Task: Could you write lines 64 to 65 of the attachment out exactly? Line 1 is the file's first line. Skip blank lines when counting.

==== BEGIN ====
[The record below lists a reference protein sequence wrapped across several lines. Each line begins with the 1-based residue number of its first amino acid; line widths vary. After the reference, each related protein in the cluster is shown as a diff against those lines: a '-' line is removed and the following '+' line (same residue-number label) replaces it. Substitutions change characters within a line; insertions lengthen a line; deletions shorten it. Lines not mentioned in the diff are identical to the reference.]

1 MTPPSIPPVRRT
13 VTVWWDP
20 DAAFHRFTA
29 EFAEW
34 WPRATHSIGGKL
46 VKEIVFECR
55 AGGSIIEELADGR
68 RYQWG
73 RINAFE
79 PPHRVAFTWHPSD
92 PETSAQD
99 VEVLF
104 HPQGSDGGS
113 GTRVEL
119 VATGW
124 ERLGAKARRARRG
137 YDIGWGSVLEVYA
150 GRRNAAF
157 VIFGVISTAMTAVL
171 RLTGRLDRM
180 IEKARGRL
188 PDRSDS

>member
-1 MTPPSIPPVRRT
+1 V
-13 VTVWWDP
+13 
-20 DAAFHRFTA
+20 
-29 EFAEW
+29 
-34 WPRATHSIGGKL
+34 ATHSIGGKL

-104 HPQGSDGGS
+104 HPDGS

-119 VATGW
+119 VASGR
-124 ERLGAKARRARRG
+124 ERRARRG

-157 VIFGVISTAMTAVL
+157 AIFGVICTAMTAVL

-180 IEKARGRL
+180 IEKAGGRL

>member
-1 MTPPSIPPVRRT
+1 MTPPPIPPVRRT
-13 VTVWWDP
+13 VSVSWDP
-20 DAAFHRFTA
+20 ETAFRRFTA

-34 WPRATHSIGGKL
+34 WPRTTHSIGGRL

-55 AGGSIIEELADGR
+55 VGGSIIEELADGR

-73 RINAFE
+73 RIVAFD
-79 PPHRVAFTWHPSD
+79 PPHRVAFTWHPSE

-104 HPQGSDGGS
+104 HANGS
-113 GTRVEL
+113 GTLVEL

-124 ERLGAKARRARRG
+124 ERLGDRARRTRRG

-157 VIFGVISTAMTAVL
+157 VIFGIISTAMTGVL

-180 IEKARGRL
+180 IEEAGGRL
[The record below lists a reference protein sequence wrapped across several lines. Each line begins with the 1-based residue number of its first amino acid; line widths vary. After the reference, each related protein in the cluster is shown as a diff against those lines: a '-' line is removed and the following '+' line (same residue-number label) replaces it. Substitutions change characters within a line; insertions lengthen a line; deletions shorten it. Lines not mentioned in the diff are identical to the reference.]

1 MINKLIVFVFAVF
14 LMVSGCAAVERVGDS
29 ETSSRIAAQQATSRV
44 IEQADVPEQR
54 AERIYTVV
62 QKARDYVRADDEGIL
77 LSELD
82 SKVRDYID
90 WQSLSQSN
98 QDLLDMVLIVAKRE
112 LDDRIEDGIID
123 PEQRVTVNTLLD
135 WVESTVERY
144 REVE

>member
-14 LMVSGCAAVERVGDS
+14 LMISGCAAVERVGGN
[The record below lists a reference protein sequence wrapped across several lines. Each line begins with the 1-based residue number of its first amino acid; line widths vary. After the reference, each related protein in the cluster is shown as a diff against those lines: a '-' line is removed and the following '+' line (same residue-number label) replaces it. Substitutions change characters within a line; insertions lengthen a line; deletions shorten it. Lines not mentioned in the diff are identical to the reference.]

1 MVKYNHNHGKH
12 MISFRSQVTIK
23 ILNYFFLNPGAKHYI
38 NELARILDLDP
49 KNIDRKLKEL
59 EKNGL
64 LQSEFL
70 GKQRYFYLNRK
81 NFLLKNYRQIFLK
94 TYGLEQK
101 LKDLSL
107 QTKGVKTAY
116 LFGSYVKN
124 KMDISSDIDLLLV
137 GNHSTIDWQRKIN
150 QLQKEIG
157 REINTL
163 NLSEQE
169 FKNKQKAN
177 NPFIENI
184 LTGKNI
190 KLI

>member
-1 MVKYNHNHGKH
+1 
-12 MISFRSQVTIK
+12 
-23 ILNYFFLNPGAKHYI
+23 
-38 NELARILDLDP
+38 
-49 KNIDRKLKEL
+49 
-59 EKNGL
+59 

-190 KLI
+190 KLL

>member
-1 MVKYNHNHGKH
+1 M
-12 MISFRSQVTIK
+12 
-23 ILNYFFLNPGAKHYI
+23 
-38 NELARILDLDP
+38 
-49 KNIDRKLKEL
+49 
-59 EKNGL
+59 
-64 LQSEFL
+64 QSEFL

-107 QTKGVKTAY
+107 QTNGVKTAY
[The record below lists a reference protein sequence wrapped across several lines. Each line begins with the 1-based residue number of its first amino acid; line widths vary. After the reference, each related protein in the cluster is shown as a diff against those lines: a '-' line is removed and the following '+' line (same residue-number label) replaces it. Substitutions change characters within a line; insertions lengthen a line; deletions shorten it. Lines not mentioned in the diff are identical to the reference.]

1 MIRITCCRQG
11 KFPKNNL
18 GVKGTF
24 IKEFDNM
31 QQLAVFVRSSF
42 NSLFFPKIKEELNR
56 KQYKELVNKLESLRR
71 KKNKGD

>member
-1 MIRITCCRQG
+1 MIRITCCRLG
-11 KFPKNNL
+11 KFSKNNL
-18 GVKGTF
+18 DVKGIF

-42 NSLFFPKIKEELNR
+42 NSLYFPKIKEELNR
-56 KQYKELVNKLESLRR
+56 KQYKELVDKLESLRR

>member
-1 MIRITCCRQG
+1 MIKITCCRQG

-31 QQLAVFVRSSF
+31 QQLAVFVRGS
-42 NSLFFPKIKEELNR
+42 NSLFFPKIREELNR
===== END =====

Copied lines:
-124 ERLGAKARRARRG
+124 ERLGDRARRTRRG